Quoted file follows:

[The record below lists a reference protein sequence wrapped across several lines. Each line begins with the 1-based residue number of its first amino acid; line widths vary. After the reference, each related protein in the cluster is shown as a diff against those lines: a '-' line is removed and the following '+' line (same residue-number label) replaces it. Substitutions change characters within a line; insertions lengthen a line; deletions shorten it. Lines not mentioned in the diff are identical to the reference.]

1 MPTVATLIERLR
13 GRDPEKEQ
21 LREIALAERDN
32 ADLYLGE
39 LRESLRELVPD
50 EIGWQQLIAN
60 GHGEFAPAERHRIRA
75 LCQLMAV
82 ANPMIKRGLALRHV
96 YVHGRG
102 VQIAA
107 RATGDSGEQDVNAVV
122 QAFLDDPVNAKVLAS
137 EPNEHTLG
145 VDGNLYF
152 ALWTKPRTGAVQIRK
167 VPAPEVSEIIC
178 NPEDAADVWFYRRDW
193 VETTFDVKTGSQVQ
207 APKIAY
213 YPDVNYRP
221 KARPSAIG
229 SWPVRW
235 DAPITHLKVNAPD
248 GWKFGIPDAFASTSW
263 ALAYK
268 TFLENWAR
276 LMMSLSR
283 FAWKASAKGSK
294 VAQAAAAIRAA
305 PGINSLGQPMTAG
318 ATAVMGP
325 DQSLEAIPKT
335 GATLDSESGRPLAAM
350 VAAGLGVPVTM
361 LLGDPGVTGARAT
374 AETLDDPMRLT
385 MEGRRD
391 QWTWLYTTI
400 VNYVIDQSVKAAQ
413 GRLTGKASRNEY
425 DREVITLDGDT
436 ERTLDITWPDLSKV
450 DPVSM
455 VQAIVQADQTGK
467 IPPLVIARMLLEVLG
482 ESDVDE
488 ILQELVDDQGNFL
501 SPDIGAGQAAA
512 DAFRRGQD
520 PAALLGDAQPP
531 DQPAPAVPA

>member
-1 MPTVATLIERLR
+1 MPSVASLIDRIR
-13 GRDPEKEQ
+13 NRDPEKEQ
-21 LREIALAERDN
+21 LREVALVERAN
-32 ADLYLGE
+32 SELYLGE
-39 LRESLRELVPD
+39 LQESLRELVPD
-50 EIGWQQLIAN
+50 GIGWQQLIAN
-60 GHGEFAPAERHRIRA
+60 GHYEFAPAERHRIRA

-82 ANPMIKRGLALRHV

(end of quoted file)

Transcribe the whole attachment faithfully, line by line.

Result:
[The record below lists a reference protein sequence wrapped across several lines. Each line begins with the 1-based residue number of its first amino acid; line widths vary. After the reference, each related protein in the cluster is shown as a diff against those lines: a '-' line is removed and the following '+' line (same residue-number label) replaces it. Substitutions change characters within a line; insertions lengthen a line; deletions shorten it. Lines not mentioned in the diff are identical to the reference.]

1 MPTVATLIERLR
13 GRDPEKEQ
21 LREIALAERDN
32 ADLYLGE
39 LRESLRELVPD
50 EIGWQQLIAN
60 GHGEFAPAERHRIRA
75 LCQLMAV
82 ANPMIKRGLALRHV
96 YVHGRG
102 VQIAA
107 RATGDSGEQDVNAVV
122 QAFLDDPVNAKVLAS
137 EPNEHTLG
145 VDGNLYF
152 ALWTKPRTGAVQIRK
167 VPAPEVSEIIC
178 NPEDAADVWFYRRDW
193 VETTFDVKTGSQVQ
207 APKIAY
213 YPDVNYRP
221 KARPSAIG
229 SWPVRW
235 DAPITHLKVNAPD
248 GWKFGIPDAFASTSW
263 ALAYK
268 TFLENWAR
276 LMMSLSR
283 FAWKASAKGSK
294 VAQAAAAIRAA
305 PGINSLGQPMTAG
318 ATAVMGP
325 DQSLEAIPKT
335 GATLDSESGRPLAAM
350 VAAGLGVPVTM
361 LLGDPGVTGARAT
374 AETLDDPMRLT
385 MEGRRD
391 QWTWLYTTI
400 VNYVIDQSVKAAQ
413 GRLTGKASRNEY
425 DREVITLDGDT
436 ERTLDITWPDLSKV
450 DPVSM
455 VQAIVQADQTGK
467 IPPLVIARMLLEVLG
482 ESDVDE
488 ILQELVDDQGNFL
501 SPDIGAGQAAA
512 DAFRRGQD
520 PAALLGDAQPP
531 DQPAPAVPA

>member
-1 MPTVATLIERLR
+1 MPSVASLIDRIR
-13 GRDPEKEQ
+13 NRDPEKEQ
-21 LREIALAERDN
+21 LREVALVERAN
-32 ADLYLGE
+32 SELYLGE
-39 LRESLRELVPD
+39 LQESLRELVPD
-50 EIGWQQLIAN
+50 GIGWQQLIAN
-60 GHGEFAPAERHRIRA
+60 GHYEFAPAERHRIRA

-82 ANPMIKRGLALRHV